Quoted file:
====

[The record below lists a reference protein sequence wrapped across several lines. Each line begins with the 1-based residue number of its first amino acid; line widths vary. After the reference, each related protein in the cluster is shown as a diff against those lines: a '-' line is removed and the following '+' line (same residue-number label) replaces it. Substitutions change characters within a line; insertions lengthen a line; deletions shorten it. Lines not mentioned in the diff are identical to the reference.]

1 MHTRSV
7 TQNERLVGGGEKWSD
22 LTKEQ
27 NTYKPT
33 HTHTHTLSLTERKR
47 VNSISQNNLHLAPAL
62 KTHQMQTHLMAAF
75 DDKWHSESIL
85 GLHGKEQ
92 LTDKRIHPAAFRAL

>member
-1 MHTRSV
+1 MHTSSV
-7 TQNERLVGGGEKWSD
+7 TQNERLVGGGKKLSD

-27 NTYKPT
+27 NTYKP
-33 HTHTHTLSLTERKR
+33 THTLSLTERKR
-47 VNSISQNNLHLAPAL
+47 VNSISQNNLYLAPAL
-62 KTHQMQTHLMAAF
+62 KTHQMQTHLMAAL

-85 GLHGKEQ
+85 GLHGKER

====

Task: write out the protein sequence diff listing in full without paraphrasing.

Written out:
[The record below lists a reference protein sequence wrapped across several lines. Each line begins with the 1-based residue number of its first amino acid; line widths vary. After the reference, each related protein in the cluster is shown as a diff against those lines: a '-' line is removed and the following '+' line (same residue-number label) replaces it. Substitutions change characters within a line; insertions lengthen a line; deletions shorten it. Lines not mentioned in the diff are identical to the reference.]

1 MHTRSV
7 TQNERLVGGGEKWSD
22 LTKEQ
27 NTYKPT
33 HTHTHTLSLTERKR
47 VNSISQNNLHLAPAL
62 KTHQMQTHLMAAF
75 DDKWHSESIL
85 GLHGKEQ
92 LTDKRIHPAAFRAL

>member
-1 MHTRSV
+1 MHTSSV
-7 TQNERLVGGGEKWSD
+7 TQNERLVGGGKKLSD

-27 NTYKPT
+27 NTYKP
-33 HTHTHTLSLTERKR
+33 THTLSLTERKR
-47 VNSISQNNLHLAPAL
+47 VNSISQNNLYLAPAL
-62 KTHQMQTHLMAAF
+62 KTHQMQTHLMAAL

-85 GLHGKEQ
+85 GLHGKER